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The Shout - Counterfeiting concerns on the increase

26 April 2017

A new report from the International Trademark Association and the International Chamber of Commerce has estimated that the global economic value of counterfeiting and piracy could reach $2.3 trillion by 2022.

And that figure, according to the International Hologram Manufacturers Association (IHMA), will sound fresh alarm bells for producers and suppliers.

The report also highlights that China is still the biggest single source of counterfeit products and listed alcohol as one of the main industries in the spectrum of copied goods.

Manoj Kochar, chair of the IHMA, called on more to be done to win the war against counterfeiting. “The battle to defeat the counterfeiters remains far from won,” Kochar said. “Brand owners and those responsible for legislation must be alarmed at this latest report.

“More needs to be done, and quickly, to begin to stem the tide of counterfeit goods flooding onto the market. And this should include the wider integration of holograms as part of brand protection strategies.”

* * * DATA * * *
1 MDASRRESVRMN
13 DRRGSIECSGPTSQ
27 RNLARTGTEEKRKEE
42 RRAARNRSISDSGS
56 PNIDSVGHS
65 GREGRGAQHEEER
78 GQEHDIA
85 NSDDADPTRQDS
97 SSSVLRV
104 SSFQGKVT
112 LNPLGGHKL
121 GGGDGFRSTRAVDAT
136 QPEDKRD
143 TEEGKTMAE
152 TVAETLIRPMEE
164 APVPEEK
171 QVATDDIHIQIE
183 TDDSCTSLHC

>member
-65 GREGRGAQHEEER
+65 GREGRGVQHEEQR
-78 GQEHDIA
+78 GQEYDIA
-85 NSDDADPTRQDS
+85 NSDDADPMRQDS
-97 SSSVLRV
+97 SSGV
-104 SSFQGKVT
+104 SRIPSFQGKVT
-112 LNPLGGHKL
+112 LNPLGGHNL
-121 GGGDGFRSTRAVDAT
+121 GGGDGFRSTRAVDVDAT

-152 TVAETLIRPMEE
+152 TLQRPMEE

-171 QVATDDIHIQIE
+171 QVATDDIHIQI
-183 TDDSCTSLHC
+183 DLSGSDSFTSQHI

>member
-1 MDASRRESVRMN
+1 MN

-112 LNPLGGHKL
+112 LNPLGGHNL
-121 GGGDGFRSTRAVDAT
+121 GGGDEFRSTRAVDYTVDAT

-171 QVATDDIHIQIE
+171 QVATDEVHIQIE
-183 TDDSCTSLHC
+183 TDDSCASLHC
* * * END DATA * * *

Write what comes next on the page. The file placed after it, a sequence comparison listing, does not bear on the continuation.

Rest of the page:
Counterfeiting has long been a part of international trade but the IHMA believes that the increasing pace of fake products reflects the rapid globalisation of trade. The report also highlights that wider social, investment and criminal enforcement costs could push the counterfeit cost even higher, taking the total to more than $4 trillion with millions of ‘legitimate’ jobs at risk.

Kochar added that the use of holography is a strong tool against counterfeits as it enables examiners to verify the authenticity of a legitimate product, differentiating it from the counterfeits goods.

“Holography has a key role as a highly effective, highly flexible weapon in the ongoing battle to thwart counterfeiters and fraudsters," he said.

“All involved in the supply chain will be reassured by the presence of holograms on products and recognise the benefits they provide.”

By Andy Young

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